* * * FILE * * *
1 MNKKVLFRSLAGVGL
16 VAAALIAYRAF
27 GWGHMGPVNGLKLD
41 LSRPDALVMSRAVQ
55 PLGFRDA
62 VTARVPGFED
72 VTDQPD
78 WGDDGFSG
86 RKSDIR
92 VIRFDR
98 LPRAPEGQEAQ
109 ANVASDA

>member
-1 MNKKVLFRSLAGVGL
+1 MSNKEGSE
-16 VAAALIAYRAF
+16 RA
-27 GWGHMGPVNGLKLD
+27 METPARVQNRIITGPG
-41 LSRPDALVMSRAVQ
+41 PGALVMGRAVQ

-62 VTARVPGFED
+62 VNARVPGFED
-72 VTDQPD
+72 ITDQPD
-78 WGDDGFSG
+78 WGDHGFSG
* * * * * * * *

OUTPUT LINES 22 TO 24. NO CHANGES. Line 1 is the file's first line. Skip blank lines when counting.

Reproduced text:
-62 VTARVPGFED
+62 VNARVPGFED
-72 VTDQPD